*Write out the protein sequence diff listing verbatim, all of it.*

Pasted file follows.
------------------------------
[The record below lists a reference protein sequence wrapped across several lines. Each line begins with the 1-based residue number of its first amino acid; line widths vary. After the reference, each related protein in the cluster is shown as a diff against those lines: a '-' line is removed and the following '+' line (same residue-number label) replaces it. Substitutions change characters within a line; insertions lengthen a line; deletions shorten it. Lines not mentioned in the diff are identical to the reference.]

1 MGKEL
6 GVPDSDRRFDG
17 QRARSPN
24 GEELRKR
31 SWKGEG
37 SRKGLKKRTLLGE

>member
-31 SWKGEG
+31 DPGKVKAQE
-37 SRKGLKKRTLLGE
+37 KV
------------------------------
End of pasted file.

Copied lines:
[The record below lists a reference protein sequence wrapped across several lines. Each line begins with the 1-based residue number of its first amino acid; line widths vary. After the reference, each related protein in the cluster is shown as a diff against those lines: a '-' line is removed and the following '+' line (same residue-number label) replaces it. Substitutions change characters within a line; insertions lengthen a line; deletions shorten it. Lines not mentioned in the diff are identical to the reference.]

1 MGKEL
6 GVPDSDRRFDG
17 QRARSPN
24 GEELRKR
31 SWKGEG
37 SRKGLKKRTLLGE

>member
-31 SWKGEG
+31 DPGKVKAQE
-37 SRKGLKKRTLLGE
+37 KV